05 May 2015 AWS Partner Summit Sydney 2015: Conference Report, Part 1
A couple of weeks ago Shine attended an exclusive Amazon Web Services (AWS) Partner Roundtable, AWS Partner day, and open-to-all AWS Summit day in Sydney. In this post – the first of three – I’m going to talk about my experiences at the Roundtable and the Partner day.
The Round Table
My trip to Sydney got off to a rocky start – over the two days of the conference Sydney experienced some of its worst storms in the last 30 years. I thought I was fairly clever booking a room in the hotel where the Partner Day was going to be held, but of course the Partner Roundtable was being held at the Amazon offices a few blocks away. Luckily I didn’t get too wet, and was greeted by hot coffee and a nice selection of pastries to help me settle into the mornings discussions.
The gathering was small, and though I didn’t count, I would say there were less than 15 partners invited from across Australia and New Zealand, with a few empty seats due to the weather. As this session was invite only and covered by an NDA there’s not much I can discuss, but I will say that the AWS Partner managers in attendance were extremely friendly, engaging, and interested in helping. I’ve recently been emailed notes from the roundtable, so they were obviously listening too.
The Partner Day
The main Partner day got off to an interesting start with a mime playing music with lasers. Yes, you read that right. Here’s a picture:
Next, Stefan Jansen (Head of Channels and Alliances) and Mike Clayville (VP of Marketing, Sales, Pdt Mgmt, & Support) delivered the Partner Keynote with the main theme that Cloud Has Become The New Normal. Whereas a few years ago businesses needed convincing to move to cloud services, it’s now their default position – businesses now think Cloud First. It was certainly interesting to see the rapid growth and innovation that AWS is undergoing, with over 1 million active customers, S3 usage growing 192% year on year, and EC2 usage growing 93% year on year. Below are a few graphs that illustrate:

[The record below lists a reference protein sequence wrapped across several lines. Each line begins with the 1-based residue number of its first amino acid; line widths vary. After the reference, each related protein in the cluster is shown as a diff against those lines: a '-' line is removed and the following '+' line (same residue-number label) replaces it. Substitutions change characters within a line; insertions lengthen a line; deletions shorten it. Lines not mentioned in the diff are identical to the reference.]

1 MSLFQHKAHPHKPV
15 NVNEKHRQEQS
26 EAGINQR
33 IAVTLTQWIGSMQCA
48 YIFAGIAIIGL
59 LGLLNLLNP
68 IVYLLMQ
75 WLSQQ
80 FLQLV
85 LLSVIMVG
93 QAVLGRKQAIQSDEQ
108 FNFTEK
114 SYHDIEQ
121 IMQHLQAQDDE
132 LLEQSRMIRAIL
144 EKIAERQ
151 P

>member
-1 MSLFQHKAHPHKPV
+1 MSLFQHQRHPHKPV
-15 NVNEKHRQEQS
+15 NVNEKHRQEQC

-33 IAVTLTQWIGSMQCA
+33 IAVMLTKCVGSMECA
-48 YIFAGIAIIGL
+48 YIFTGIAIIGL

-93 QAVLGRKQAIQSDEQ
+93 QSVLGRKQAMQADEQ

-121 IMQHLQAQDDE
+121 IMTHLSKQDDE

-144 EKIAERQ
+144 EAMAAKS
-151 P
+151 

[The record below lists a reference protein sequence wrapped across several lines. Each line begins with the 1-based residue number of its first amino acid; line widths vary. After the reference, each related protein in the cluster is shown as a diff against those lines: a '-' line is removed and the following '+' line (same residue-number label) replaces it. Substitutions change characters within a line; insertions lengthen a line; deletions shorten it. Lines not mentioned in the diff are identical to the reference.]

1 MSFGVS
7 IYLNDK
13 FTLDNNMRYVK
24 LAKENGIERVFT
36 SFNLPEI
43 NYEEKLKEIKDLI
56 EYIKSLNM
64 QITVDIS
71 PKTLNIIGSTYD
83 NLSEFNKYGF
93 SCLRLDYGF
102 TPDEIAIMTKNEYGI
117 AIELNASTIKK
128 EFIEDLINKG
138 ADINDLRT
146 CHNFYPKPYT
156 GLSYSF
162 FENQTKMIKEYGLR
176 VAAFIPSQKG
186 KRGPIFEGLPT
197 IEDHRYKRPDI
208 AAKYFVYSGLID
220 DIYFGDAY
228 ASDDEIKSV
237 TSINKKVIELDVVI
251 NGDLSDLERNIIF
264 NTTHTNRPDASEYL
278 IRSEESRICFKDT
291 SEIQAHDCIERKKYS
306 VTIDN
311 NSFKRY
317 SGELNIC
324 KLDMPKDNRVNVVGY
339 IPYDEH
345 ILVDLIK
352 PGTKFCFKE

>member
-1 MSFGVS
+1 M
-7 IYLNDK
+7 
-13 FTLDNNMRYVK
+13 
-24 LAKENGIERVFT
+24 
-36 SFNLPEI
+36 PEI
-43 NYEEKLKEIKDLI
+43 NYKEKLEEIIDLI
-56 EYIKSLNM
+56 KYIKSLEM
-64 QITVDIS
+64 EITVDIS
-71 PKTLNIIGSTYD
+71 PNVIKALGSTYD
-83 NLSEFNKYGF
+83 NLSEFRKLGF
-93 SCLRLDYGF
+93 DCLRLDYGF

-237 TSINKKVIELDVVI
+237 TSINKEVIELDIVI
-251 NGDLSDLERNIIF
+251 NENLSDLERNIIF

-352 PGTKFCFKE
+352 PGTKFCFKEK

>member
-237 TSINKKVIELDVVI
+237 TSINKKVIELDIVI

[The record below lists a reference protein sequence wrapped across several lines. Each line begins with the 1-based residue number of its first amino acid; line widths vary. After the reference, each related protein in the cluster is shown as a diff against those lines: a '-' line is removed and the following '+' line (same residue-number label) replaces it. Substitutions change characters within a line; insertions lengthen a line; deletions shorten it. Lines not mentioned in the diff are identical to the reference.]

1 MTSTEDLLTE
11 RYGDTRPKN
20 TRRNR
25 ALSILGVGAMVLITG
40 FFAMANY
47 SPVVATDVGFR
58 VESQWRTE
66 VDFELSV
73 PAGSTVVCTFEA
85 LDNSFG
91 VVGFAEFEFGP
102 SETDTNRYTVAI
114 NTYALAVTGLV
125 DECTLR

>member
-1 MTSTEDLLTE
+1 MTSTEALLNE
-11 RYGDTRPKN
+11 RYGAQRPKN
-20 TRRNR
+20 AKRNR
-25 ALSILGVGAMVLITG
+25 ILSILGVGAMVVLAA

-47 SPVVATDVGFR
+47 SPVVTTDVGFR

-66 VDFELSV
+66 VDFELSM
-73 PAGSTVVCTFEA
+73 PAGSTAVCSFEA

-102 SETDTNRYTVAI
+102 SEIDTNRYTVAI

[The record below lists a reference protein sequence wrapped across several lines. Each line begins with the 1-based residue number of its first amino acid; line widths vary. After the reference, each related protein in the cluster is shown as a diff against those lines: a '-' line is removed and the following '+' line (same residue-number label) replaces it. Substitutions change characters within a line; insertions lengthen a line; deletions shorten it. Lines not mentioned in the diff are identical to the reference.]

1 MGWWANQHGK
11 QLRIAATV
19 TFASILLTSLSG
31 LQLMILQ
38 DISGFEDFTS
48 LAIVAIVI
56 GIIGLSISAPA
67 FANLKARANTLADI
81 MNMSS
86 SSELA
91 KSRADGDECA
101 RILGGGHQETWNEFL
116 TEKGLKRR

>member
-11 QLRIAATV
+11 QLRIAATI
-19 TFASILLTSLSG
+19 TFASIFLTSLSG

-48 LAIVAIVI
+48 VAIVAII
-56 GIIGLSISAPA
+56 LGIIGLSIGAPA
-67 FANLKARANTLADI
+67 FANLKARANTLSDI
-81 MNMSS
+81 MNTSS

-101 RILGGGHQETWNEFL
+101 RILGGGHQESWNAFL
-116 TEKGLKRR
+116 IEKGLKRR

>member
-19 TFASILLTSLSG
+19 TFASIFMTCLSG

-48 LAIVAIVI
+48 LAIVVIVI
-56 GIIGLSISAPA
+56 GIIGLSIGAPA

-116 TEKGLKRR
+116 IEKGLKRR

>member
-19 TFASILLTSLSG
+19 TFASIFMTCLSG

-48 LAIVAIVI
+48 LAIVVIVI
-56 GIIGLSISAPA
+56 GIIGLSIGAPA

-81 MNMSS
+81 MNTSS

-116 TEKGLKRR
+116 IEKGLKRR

After the Keynote, Dr. Kevin McIsaac (IBRS) spoke about trends in computing and how Cloud is going to fully replace Wintel/Lintel, just as Wintel/Lintel replaced previous approaches.
Dr McIsaac suggested that we will see development of web native apps that autoscale and self heal, and Desktop as a Service (DaaS), a self-service workspace with SaaS and AppStreams. This future will be driven by cloud adoption and the benefits it brings, such as self-service, capacity on-demand, pay-as-you-go, commodity pricing, and location & device independence.
While I can see the direction he’s driving at, I was surprised there was no mention of mobile devices. Even though the Tablet market seems to have plateaued and corporate adoption is still in its infancy, I wonder if the future is perhaps more mobile and connected rather than tethered to a desktop. I can’t help feeling that DaaS (and Google’s Chromebook for that matter) seems a little too much like the old dumb terminals of 30 years ago.
After the Keynote there was a short break and then it was on to the various streams. Given this was a Partner Summit, the majority of these were geared towards building a business around AWS and how to sell its various offerings.
Next, there was the invite-only Partner cocktail party at the ArtHouse Hotel. This was a small gathering of about 10 partners from the Roundtable, and about 10 AWS staff from Australia and the US.
I had an interesting discussion at one point in the night, about how Amazon are leading a push to get partners to stop using EC2 instances for databases and use AWS services like RDS and DynamoDB instead.
It seems as though DBAs are feeling a little threatened by the simpler offerings of AWS. From Shine’s point of view, we’ve always believed in using the right tool for the job, and we’ve found that in most cases the built in features provided by RDS (scalability, snapshots, multi-AZ, etc) easily outweigh the ability to micromanage a database on an EC2 server. I’m sure there are use-cases for a database on EC2, but going back to the theme of Cloud Has Become The New Normal I would think that RDS (and DynamoDB) would be the default position.
After a few drinks, some pizza, and lots of great conversation, I wandered back to the Hotel to get a good nights sleep for the main event – the AWS Summit at the Horden Pavillion, which I will cover in my next post.